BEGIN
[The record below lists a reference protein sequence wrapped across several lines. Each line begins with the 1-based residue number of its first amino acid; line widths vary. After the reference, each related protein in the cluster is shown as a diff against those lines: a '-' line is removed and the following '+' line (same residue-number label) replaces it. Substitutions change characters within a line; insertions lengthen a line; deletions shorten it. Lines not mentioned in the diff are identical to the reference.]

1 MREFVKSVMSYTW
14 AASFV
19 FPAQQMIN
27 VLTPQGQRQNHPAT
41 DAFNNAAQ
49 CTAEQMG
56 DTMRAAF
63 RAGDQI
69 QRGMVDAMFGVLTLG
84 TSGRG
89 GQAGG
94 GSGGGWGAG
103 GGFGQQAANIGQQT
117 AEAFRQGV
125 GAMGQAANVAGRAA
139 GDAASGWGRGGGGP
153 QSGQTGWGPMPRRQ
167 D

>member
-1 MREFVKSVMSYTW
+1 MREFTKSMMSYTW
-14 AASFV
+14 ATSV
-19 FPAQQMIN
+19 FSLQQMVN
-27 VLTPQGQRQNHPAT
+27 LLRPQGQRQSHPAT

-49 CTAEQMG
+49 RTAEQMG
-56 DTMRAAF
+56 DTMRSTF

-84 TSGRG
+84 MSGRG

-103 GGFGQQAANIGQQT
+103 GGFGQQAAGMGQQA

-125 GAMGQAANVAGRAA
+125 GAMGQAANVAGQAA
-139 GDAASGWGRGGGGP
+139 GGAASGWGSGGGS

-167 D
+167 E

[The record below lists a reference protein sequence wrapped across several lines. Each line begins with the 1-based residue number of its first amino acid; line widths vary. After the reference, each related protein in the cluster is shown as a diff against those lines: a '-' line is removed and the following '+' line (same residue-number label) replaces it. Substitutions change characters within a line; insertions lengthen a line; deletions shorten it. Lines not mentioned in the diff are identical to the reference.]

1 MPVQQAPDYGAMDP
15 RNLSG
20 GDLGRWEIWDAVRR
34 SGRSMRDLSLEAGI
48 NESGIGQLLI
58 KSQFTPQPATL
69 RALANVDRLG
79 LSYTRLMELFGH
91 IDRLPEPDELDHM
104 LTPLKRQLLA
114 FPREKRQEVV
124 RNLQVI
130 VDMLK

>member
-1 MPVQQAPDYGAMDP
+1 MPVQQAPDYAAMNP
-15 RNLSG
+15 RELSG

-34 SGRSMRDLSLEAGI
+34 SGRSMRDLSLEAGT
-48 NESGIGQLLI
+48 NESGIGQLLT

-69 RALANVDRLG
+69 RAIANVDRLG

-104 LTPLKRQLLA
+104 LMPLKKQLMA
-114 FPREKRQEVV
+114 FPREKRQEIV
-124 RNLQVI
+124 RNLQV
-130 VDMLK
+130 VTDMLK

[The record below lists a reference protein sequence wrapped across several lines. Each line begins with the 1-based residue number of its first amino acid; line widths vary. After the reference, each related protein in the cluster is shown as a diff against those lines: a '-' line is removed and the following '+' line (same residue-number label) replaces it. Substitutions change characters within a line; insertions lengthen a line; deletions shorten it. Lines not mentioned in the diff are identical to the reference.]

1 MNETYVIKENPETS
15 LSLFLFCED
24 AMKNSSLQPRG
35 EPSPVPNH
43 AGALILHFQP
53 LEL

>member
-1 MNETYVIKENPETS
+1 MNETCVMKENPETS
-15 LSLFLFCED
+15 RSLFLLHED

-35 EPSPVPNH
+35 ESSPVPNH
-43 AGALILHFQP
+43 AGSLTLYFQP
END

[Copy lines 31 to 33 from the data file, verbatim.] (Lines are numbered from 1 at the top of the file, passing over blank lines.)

-56 DTMRAAF
+56 DTMRSTF

-84 TSGRG